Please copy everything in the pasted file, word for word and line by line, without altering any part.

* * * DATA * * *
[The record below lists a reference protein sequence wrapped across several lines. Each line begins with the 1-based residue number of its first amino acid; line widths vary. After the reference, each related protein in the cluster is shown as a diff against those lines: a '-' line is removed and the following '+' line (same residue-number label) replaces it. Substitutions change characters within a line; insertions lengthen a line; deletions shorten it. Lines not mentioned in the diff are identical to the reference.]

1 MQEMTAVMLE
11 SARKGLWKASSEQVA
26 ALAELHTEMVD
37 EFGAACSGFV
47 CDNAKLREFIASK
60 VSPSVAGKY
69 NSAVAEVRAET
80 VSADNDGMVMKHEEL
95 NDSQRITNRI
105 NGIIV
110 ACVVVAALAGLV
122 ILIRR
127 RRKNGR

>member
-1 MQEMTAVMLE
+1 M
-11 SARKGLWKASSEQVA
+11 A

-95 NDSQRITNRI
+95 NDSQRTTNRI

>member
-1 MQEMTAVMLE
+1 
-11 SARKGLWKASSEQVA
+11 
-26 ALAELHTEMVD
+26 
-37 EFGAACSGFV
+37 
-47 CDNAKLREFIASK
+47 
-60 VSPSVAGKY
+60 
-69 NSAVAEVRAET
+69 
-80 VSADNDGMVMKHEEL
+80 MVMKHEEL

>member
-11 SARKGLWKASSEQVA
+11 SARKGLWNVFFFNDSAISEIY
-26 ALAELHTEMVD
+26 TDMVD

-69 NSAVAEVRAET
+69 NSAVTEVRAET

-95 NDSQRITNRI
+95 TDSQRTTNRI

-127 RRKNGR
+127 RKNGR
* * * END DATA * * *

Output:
[The record below lists a reference protein sequence wrapped across several lines. Each line begins with the 1-based residue number of its first amino acid; line widths vary. After the reference, each related protein in the cluster is shown as a diff against those lines: a '-' line is removed and the following '+' line (same residue-number label) replaces it. Substitutions change characters within a line; insertions lengthen a line; deletions shorten it. Lines not mentioned in the diff are identical to the reference.]

1 MQEMTAVMLE
11 SARKGLWKASSEQVA
26 ALAELHTEMVD
37 EFGAACSGFV
47 CDNAKLREFIASK
60 VSPSVAGKY
69 NSAVAEVRAET
80 VSADNDGMVMKHEEL
95 NDSQRITNRI
105 NGIIV
110 ACVVVAALAGLV
122 ILIRR
127 RRKNGR

>member
-1 MQEMTAVMLE
+1 M
-11 SARKGLWKASSEQVA
+11 A

-95 NDSQRITNRI
+95 NDSQRTTNRI

>member
-1 MQEMTAVMLE
+1 
-11 SARKGLWKASSEQVA
+11 
-26 ALAELHTEMVD
+26 
-37 EFGAACSGFV
+37 
-47 CDNAKLREFIASK
+47 
-60 VSPSVAGKY
+60 
-69 NSAVAEVRAET
+69 
-80 VSADNDGMVMKHEEL
+80 MVMKHEEL

>member
-11 SARKGLWKASSEQVA
+11 SARKGLWNVFFFNDSAISEIY
-26 ALAELHTEMVD
+26 TDMVD

-69 NSAVAEVRAET
+69 NSAVTEVRAET

-95 NDSQRITNRI
+95 TDSQRTTNRI

-127 RRKNGR
+127 RKNGR